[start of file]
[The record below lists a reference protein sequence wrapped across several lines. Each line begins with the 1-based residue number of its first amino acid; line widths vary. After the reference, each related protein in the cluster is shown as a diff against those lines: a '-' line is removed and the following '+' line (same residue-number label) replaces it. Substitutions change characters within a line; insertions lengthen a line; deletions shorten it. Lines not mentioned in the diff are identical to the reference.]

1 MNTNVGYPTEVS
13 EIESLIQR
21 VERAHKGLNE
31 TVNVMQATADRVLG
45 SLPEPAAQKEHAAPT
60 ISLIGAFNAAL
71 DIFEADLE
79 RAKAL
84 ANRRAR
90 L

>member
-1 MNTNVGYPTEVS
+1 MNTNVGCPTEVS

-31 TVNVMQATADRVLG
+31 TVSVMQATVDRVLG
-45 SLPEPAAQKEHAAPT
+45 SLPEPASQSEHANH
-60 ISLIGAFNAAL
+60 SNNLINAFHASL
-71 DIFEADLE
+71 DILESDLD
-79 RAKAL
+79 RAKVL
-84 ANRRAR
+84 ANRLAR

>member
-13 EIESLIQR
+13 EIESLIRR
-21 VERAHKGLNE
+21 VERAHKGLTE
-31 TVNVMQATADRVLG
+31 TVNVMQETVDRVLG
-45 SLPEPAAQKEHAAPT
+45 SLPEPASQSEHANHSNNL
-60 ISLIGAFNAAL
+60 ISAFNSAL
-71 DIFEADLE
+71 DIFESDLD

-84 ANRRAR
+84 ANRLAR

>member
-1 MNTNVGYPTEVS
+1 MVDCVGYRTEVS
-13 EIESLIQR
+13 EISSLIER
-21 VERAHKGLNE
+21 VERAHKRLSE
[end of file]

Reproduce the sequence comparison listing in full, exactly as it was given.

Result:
[The record below lists a reference protein sequence wrapped across several lines. Each line begins with the 1-based residue number of its first amino acid; line widths vary. After the reference, each related protein in the cluster is shown as a diff against those lines: a '-' line is removed and the following '+' line (same residue-number label) replaces it. Substitutions change characters within a line; insertions lengthen a line; deletions shorten it. Lines not mentioned in the diff are identical to the reference.]

1 MNTNVGYPTEVS
13 EIESLIQR
21 VERAHKGLNE
31 TVNVMQATADRVLG
45 SLPEPAAQKEHAAPT
60 ISLIGAFNAAL
71 DIFEADLE
79 RAKAL
84 ANRRAR
90 L

>member
-1 MNTNVGYPTEVS
+1 MNTNVGCPTEVS

-31 TVNVMQATADRVLG
+31 TVSVMQATVDRVLG
-45 SLPEPAAQKEHAAPT
+45 SLPEPASQSEHANH
-60 ISLIGAFNAAL
+60 SNNLINAFHASL
-71 DIFEADLE
+71 DILESDLD
-79 RAKAL
+79 RAKVL
-84 ANRRAR
+84 ANRLAR

>member
-13 EIESLIQR
+13 EIESLIRR
-21 VERAHKGLNE
+21 VERAHKGLTE
-31 TVNVMQATADRVLG
+31 TVNVMQETVDRVLG
-45 SLPEPAAQKEHAAPT
+45 SLPEPASQSEHANHSNNL
-60 ISLIGAFNAAL
+60 ISAFNSAL
-71 DIFEADLE
+71 DIFESDLD

-84 ANRRAR
+84 ANRLAR

>member
-1 MNTNVGYPTEVS
+1 MVDCVGYRTEVS
-13 EIESLIQR
+13 EISSLIER
-21 VERAHKGLNE
+21 VERAHKRLSE